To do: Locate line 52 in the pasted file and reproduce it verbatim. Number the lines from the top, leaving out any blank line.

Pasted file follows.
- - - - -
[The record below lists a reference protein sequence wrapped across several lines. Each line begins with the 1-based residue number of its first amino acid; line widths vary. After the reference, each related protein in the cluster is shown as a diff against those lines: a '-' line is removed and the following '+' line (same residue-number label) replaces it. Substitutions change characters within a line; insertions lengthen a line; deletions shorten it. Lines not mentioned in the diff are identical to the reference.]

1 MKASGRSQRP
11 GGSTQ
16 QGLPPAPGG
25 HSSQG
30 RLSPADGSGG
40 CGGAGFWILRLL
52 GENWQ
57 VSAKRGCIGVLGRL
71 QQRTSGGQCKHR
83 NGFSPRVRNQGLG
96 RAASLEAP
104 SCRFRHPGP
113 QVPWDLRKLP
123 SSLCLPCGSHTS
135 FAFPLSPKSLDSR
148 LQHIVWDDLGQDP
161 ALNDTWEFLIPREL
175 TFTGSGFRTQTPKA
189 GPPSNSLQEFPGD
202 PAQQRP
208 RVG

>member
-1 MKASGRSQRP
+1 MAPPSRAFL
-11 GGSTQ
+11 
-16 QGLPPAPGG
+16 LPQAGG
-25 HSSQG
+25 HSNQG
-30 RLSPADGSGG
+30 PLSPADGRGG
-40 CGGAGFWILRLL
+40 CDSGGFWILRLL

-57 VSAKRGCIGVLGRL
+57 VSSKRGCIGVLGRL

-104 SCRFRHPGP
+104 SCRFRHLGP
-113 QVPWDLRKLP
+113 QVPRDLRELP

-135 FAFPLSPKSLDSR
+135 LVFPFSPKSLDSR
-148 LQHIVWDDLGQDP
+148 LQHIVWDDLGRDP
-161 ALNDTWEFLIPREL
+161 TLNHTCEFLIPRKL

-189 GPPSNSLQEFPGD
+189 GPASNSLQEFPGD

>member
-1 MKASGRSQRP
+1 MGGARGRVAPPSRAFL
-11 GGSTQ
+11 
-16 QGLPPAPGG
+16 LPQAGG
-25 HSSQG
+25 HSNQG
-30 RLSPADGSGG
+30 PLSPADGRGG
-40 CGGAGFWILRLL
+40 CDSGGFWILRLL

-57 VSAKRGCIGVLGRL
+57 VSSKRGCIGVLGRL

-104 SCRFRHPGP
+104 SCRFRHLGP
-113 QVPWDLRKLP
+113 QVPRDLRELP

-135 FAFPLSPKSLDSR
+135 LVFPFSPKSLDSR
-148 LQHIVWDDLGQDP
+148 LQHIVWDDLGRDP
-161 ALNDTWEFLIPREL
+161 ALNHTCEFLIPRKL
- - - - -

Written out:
+1 MGGARGRVAPPSRAFL